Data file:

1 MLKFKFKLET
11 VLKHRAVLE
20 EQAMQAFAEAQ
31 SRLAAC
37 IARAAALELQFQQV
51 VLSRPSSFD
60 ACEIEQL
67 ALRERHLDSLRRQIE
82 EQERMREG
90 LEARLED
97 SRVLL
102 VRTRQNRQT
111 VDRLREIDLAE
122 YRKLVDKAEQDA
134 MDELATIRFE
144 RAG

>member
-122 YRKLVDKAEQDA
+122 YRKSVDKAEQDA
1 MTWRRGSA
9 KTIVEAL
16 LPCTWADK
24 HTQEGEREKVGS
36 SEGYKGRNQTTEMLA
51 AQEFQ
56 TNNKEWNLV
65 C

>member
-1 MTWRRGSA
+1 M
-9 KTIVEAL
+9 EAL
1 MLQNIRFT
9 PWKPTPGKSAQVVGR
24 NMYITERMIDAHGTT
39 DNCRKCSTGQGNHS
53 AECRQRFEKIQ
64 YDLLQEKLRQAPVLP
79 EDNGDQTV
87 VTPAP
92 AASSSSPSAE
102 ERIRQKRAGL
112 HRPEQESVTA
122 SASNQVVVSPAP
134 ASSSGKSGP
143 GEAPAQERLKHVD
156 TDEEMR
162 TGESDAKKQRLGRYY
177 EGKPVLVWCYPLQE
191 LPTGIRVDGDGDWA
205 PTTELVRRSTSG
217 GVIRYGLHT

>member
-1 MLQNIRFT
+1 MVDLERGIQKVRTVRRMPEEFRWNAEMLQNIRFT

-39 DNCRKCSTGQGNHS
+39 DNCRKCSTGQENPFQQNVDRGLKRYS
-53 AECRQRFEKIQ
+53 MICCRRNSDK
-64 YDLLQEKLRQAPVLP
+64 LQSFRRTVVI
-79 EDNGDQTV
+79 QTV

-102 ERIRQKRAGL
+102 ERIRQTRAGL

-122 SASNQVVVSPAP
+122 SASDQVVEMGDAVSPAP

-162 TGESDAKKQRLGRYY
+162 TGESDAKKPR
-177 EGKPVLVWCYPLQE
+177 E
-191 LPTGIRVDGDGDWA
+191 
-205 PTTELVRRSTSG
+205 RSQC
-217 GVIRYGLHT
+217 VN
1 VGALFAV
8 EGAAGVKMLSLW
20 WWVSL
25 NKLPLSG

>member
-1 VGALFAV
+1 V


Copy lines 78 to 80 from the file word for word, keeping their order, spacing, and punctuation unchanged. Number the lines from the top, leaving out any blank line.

1 VGALFAV
8 EGAAGVKMLSLW
20 WWVSL